Soon, public links to an untold number of items stored on Google Drive and YouTube will stop working. In the name of enhanced security, Google is changing the way it handles link sharing on both services, and while active users may be able to opt-out of the switch, files and videos abandoned on unused or inactive accounts may simply slip out of view forever.
That’s because shared links are now part of a newer system that Google says increases security. On YouTube, the newer links are apparently more difficult for anyone to guess or access without being explicitly given access. The newer links also have the effect of tying more activity to specific accounts and requiring viewers to log in, which allows access to be tracked and made a part of each user’s profile.
On YouTube, the changes will affect any videos that are public, but marked as “Unlisted.” As described in a blog post and five-minute video, any Unlisted videos that were uploaded prior to 2017 will have their status changed to Private starting on July 23rd. The way Private videos work now, that will kill any old links or embeds, plus it limits sharing to a maximum of 50 people — all of whom will need a Google account to view it.
People who would prefer to keep sharing their old Unlisted videos with public links, embeds, and comments, can opt-out on a per-account basis by filling out this form over the next month. The only other option is to reupload those videos and leave them marked as Unlisted.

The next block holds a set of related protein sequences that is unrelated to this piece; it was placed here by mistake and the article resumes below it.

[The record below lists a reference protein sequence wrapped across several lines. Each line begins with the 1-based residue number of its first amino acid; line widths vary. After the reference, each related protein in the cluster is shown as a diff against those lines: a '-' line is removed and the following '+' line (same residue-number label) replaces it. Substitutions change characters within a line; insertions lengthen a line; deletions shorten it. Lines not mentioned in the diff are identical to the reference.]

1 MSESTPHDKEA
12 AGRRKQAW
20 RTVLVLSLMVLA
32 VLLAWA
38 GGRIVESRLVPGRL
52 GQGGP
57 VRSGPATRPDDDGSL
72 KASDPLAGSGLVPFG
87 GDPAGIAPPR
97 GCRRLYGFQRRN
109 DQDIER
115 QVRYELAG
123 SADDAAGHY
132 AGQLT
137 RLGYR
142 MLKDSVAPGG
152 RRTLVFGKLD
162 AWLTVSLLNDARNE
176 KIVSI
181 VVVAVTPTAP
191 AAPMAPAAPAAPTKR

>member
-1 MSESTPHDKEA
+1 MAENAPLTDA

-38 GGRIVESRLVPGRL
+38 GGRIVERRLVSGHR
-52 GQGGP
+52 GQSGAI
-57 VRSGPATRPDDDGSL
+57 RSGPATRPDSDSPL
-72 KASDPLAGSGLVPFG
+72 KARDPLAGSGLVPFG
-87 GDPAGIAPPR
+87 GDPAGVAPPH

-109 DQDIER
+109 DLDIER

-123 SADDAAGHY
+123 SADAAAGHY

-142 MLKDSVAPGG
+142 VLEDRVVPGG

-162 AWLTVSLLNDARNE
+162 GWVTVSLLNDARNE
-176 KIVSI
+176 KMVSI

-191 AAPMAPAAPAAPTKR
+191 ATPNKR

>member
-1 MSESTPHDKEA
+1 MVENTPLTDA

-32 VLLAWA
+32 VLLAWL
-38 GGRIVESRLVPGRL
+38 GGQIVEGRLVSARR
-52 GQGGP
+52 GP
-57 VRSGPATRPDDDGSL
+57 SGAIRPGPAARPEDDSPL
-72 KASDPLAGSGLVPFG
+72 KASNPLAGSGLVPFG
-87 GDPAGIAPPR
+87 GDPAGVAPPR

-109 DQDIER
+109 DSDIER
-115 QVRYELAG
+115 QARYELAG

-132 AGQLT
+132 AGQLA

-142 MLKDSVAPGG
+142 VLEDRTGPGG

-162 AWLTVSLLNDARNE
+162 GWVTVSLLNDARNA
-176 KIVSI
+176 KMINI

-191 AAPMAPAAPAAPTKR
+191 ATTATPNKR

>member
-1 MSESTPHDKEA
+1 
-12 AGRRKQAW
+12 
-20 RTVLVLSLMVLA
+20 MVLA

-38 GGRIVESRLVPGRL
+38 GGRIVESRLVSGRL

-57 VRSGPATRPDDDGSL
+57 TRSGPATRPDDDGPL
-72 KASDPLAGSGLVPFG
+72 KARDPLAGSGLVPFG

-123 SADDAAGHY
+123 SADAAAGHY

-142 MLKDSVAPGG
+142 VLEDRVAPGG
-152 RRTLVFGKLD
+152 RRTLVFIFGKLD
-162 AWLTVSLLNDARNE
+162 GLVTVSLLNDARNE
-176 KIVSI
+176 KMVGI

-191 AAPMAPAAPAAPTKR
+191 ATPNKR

Google Drive is going through the same change, as announced earlier today on the Workspace Updates blog. Clicking a link to access cloud-stored files will now include a resource key that determines who does or does not get access. If you’ve already accessed a file (presumably while logged in to your Google account) then you will continue to have access to it, and if you have “direct access,” then that will continue to work.
If that is not the case, then you’ll need to make a request to access the file or folder. If you have a personal Google/Gmail account and use Drive, then you’ll get an email after July 26th alerting you to any files that will be impacted by this change. If your account includes links that will be affected, then you’ll be able to opt-out of the “security update” as long as you do so before September 13th, 2021.
If you use a Google Workspace account managed by your employer, school, or other organization then it’s a little more complicated. The administrator/IT department can choose to opt-out entirely, apply the update to everyone with no opt-out possible, or apply the update and allow individual users to remove it from specific files.